San Francisco Pride Returns With Two Epic Movie Nights in the Ballpark
After a pandemic-triggered hiatus in 2020, San Francisco Pride returned this weekend, though without its signature parade that draws up to a million participants. Instead, SF Pride partnered up with Frameline, the world’s largest and longest running LGBTQ+ film festival, and hosted two epic movie nights out in the open of the vast Oracle Park, the baseball stadium at the San Francisco Waterfront and home of the SF Giants.
The screenings included a viewing on Friday, June 11, of the highly anticipated In the Heights, now showing in movie theaters and on HBO Max, and on Saturday, June 12, the world premiere of Everybody’s Talking About Jamie, which releases exclusively and globally on Amazon Prime Video on Sept. 17.
In the Heights is a collaboration of the creator of Hamilton, Lin-Manuel Miranda, whose kinetic music and lyrics were set on-screen by the director of Crazy Rich Asians, Jon M. Chu. It tells the story of the handsome Usnavi in the Washington Heights quarter of New York, and the neighborhood’s fight from the daily grind to the pursuit of their dreams. (You can read Hornet’s official review of the movie musical here.)
Our favorite at Hornet was Everybody’s Talking About Jamie. This movie, inspired by true events, is the film adaptation of the award-winning hit musical from London’s West End, about Jamie New (newcomer Max Harwood), a teenager in a blue-collar English town with a dream of life onstage.
The festival guide wrote: “While his classmates plan their livelihoods after graduation, Jamie contemplates revealing his secret career ambition as a fierce and proud drag queen. His best friend Pritti (Lauren Patel) and his loving mom (Sarah Lancashire) shower him with endless support while local drag legend Miss Loco Chanelle (Richard E. Grant) mentors him toward his debut stage performance. But it’s not all rainbows for Jamie as his unsupportive dad (Ralph Ineson), an uninspired career advisor (Sharon Horgan) and some ignorant school kids attempt to rain on his sensational aspirations. In rousing and colorful musical numbers, Jamie and his community inspire one another to be more accepting, and to see the value in facing adversity stepping out of the darkness into the spotlight.”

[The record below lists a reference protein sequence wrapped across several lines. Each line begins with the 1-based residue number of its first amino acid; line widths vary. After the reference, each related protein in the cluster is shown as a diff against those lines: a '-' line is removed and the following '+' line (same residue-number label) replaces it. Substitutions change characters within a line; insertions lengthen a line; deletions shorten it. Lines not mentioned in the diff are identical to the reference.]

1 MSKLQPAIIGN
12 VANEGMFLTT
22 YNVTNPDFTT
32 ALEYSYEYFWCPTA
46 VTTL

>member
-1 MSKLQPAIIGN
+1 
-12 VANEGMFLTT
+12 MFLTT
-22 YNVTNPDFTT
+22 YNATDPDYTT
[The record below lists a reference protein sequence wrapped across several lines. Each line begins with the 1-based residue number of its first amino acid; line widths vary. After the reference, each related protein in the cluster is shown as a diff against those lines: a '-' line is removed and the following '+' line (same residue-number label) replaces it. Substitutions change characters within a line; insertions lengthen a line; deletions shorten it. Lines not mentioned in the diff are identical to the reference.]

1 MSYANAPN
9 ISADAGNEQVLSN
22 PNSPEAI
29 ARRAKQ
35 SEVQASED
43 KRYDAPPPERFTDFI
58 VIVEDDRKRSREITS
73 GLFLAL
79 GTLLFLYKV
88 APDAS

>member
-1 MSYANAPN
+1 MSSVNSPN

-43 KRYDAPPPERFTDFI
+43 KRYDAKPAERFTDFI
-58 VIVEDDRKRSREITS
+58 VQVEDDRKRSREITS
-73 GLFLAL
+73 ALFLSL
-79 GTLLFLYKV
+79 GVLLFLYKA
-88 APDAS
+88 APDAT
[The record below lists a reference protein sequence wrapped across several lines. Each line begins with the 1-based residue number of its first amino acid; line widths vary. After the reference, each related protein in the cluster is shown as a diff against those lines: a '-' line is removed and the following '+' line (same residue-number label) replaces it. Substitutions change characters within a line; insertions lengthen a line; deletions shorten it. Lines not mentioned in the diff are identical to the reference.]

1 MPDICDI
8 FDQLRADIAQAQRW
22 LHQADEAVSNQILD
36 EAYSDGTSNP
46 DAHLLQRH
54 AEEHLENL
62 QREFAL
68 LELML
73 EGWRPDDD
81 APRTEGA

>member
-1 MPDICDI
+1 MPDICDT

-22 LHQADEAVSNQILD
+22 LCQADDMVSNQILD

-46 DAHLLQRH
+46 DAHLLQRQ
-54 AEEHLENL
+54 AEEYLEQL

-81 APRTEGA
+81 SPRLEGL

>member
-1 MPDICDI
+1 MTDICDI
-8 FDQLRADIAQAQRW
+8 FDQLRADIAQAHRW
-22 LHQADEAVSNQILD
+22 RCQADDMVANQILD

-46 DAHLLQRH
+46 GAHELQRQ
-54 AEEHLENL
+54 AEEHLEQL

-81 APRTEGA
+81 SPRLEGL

We loved the “second coming out” of Jamie as a drag queen, and the search for his identity, inheriting from the legend warrior queens, and adapting to the Instagram-ified age of genderfluidity and non-binarism of the 2020s. The passing of the baton from the early LGBTQ rights movement to today’s Centennial generation is in full swing, and adaptations of our traditional community culture are truly powerful.
Both San Francisco Pride screenings were preceded by more than an hour of SF Pride programming. Special guest Bianca Del Rio was the emcee on Saturday, being named in the movie herself (“This is Sheffield, not San Francisco, and I am not Bianca del Rio”).
Dykes on bikes rode with lots of noise through the stadium, and we all enjoyed the Black National Anthem performed on both nights performed by outstanding artists, together with various other performances and speeches.
SF Pride’s roots as a political movement were on full display, like when the Speaker of the House, Nancy Pelosi, gave a 10-minute speech, tying the fun and diversity of a Pride night to the legislative work of her caucus, including the passing of the all-important Equality Act. On Saturday, the stadium held its breath for a minute of silence to commemorate the loss of 49 wonderful, queer lives on the anniversary of the Pulse Nightclub massacre in Orlando, Florida, five years prior.
Altogether it was a wonderful program given the many constraints still imposed on public gatherings in California, during one of the most consequential Pride Month celebrations in the most LGBTQ-friendly city in the world, San Francisco.
Find more about the San Francisco Pride Movie Night events here, and more info about Frameline here.
All photos courtesy Christof Wittig